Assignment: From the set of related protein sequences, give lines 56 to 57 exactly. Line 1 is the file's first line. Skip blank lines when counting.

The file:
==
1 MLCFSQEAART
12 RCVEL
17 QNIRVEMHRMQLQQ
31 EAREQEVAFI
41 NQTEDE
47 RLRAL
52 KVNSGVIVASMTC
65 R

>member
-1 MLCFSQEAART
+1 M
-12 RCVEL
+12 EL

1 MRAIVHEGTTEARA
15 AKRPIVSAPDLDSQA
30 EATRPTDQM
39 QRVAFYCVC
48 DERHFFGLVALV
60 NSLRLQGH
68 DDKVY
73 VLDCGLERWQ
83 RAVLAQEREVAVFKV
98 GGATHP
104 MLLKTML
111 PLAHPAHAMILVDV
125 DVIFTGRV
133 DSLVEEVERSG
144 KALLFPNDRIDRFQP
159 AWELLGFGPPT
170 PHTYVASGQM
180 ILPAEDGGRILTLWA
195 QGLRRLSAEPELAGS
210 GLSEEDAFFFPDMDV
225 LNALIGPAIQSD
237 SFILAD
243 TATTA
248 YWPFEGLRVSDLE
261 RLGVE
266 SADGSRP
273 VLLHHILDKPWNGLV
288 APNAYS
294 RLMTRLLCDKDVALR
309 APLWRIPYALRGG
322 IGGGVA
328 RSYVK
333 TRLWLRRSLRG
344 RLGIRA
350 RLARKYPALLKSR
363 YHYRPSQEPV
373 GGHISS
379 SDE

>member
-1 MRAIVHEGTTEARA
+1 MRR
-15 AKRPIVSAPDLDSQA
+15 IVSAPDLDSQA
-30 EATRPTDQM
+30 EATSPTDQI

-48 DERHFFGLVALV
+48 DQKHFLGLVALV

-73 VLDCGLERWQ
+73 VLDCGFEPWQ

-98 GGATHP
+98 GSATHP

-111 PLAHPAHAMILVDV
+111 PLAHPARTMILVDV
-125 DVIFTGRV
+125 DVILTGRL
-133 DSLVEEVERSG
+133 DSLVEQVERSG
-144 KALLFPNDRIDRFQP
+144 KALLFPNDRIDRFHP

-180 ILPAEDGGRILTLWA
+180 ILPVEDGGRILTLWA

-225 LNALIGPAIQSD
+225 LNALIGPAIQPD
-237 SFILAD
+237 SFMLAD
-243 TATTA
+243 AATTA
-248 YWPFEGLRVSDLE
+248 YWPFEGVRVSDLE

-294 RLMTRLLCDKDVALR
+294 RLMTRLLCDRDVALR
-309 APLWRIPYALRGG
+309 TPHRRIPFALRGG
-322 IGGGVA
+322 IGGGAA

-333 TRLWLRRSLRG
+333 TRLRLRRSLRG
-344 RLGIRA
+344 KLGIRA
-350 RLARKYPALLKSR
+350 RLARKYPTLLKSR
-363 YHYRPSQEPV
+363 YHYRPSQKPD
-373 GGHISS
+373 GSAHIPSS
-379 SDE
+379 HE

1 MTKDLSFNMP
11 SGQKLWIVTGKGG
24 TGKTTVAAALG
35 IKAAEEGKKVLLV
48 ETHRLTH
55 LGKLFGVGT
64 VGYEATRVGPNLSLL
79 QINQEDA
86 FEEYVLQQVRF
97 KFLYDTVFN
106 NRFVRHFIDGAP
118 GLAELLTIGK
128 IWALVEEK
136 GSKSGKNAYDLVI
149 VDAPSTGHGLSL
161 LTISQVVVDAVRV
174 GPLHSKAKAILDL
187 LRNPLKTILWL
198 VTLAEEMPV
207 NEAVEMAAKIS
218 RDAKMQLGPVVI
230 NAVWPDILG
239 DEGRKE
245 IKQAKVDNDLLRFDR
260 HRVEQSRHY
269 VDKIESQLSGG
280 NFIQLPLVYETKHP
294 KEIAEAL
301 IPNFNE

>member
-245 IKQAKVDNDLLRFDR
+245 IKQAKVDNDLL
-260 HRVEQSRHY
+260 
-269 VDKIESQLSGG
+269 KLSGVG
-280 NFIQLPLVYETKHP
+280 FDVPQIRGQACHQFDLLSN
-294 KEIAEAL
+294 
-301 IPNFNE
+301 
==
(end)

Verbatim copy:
+15 IVSAPDLDSQA
-30 EATRPTDQM